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Corporate Communications

Interrogative on Executive Quotes

Asking these five questions will help you make any executive quote more meaningful and memorable.

As you read this, there are PR folks around the world busy writing long, sonorous, buzzword-filled quotes for executives to deliver in press releases, blogs, social posts, and other corporate content.

Few people will read or hear them, and even less will believe or remember anything if they do.

Here are five questions that will help make any quote more meaningful and memorable:

First, does it say something that matters to your stakeholders? This means quotes shouldn’t reference back to your branding messaging or the macro trends identified by your management consultants. Is there a need or opportunity for a personal commitment or statement about policy (i.e. something only the exec could say or know, like sharing a personal anecdote that adds color to whatever you’re promoting)? If your quote can’t bring such content to your communication, consider omitting it. Bad quotes are far worse than no quotes.

Second, does it embrace the POV and language of your stakeholders? Buzzwords and jargon should be explicitly off limits. Uber is an IoT engagement platform, but it talks about providing gig jobs and ferrying passengers and stuff. 5G is gloriously technologically advanced but consumers are still searching for reasons why they need it (and not why companies need to sell it). Nobody is trying to “have seamless transactions” in their lives; further, achieving some gigantic, far-off UN SDG goal is about as inspiring as a sneeze. Quotes should be simple and their effect immediate.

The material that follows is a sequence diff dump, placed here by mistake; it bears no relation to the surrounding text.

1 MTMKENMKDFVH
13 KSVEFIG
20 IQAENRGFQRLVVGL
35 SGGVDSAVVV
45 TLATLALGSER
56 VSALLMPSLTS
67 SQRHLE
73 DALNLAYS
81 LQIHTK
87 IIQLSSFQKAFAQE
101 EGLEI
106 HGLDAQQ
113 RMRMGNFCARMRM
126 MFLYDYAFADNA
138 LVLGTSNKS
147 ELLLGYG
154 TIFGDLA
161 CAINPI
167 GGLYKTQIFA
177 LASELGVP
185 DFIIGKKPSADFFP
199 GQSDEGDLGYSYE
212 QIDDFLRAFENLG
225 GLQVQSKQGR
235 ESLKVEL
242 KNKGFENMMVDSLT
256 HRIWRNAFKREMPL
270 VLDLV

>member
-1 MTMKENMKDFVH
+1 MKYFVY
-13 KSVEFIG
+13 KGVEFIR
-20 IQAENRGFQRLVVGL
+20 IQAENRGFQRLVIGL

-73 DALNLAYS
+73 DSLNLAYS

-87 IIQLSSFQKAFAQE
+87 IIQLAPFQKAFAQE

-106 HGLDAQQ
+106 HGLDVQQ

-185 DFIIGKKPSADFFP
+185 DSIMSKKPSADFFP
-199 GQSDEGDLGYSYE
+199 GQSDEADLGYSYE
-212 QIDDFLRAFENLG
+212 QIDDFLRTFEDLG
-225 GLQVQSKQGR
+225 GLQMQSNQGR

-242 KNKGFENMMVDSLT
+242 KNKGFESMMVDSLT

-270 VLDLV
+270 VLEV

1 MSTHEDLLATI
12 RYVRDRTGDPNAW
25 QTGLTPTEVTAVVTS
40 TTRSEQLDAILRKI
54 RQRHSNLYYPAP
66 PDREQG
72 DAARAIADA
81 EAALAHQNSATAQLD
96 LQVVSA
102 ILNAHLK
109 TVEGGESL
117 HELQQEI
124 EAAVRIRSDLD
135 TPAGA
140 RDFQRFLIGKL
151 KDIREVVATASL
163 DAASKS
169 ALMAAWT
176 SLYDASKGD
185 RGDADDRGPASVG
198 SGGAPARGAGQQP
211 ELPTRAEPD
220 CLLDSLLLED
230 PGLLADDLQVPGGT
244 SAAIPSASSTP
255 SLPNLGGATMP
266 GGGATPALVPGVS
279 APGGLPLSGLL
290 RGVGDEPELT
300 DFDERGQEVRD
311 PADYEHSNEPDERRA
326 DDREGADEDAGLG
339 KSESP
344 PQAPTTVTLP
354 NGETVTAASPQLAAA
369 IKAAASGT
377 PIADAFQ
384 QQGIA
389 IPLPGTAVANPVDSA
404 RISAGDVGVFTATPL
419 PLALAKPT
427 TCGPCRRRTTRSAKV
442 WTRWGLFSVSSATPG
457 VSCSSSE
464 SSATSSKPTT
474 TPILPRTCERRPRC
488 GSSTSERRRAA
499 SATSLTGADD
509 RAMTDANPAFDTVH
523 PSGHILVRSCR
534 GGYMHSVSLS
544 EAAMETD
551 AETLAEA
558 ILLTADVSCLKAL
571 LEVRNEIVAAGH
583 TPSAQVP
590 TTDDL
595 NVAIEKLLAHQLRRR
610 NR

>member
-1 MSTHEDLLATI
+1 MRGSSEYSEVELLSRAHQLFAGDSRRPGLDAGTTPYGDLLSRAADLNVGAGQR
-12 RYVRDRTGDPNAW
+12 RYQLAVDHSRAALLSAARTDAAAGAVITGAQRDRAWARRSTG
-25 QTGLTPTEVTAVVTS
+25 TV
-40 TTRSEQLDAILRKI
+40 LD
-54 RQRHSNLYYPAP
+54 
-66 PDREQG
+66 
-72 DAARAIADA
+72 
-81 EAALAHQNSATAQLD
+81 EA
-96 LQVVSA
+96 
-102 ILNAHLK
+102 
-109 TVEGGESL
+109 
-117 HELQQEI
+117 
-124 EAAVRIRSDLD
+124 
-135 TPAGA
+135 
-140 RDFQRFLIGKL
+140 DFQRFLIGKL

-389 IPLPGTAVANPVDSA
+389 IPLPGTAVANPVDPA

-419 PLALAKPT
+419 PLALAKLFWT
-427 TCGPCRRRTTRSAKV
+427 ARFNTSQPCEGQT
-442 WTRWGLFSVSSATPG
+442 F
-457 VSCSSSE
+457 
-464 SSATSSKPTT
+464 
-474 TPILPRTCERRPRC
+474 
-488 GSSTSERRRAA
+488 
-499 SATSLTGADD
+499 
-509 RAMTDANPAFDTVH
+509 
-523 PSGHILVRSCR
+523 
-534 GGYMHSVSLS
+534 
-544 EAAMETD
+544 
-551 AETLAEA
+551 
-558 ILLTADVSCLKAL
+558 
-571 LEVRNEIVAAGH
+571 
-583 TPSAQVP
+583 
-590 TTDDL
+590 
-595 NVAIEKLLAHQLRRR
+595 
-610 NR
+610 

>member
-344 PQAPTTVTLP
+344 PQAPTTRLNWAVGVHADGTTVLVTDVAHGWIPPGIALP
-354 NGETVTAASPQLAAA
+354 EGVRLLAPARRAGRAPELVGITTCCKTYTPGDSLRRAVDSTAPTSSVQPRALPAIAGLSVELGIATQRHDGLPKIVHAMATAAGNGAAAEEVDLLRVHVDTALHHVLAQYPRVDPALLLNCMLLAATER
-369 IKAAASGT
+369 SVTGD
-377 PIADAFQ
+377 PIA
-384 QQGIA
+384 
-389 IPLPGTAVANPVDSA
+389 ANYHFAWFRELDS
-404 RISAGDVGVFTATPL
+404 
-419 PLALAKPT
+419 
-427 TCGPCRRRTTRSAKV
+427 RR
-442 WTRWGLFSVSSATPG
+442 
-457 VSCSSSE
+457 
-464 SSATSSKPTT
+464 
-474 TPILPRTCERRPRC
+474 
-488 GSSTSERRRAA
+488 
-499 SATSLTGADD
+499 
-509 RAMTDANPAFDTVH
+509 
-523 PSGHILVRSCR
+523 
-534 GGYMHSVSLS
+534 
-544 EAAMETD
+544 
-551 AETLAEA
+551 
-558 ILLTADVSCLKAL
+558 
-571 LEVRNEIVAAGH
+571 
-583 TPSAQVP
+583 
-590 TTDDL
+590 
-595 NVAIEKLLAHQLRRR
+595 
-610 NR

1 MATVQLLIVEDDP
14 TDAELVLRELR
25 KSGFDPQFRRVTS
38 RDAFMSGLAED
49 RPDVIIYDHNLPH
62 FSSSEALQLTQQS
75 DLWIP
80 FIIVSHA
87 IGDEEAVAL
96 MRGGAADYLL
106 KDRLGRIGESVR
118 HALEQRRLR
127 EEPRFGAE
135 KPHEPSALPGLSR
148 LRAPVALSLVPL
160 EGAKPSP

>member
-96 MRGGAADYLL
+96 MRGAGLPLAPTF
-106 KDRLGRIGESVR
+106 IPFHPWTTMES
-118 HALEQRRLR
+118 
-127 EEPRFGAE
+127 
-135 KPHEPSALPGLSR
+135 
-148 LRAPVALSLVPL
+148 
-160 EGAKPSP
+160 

Third, does it acknowledge the elephant in the room (and there is always one of some sort)? Such context can be past news, current events, or forecasts…the reality in which your executive quotes will be consumed (usually a far cry from the calm and informed hallways of your office or agency). Better to address the ones that will matter most, whether positive or negative, so they don’t detract from the credibility of your content. Stuff that doesn’t pass a smell test, no matter how brilliantly conceived, still smells bad.

Fourth, does it declare what something means? The old saying at MTV was “if you have to say something’s cool, it’s not,” and that’s still true today; no matter how important your leadership or messaging matrices say references to the IoT, AI, or whatever “wave” of an esoteric industrial trend, it’s your readers, viewers, or listeners who have the authority to make those connections and judgments.

Five, is it short? Today’s tech has conditioned all of us to equate any increase in length with a decrease in relevance, so exec language that involves not just buzzwords but utilizes convoluted grammar and too many words is pretty much DOA. ‘Nuff said.

The key to asking these questions and then collaborating with your leaders to arrive at the best answers starts and ends with telling them the truth and, when they or others push back in fealty to tradition or brand messaging, you need to challenge them.  

Today, communicating effectively requires that your content earn the interest, belief, and retention of your stakeholders. Don’t let your leaders be fooled by their own expectations or understanding of how your stakeholders experience media. It’ll make it harder for you to achieve your goals.